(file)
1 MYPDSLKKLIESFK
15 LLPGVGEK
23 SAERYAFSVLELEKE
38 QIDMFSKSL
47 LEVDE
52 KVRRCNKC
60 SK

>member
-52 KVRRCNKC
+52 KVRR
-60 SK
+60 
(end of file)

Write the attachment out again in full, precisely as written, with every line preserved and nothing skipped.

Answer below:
1 MYPDSLKKLIESFK
15 LLPGVGEK
23 SAERYAFSVLELEKE
38 QIDMFSKSL
47 LEVDE
52 KVRRCNKC
60 SK

>member
-52 KVRRCNKC
+52 KVRR
-60 SK
+60 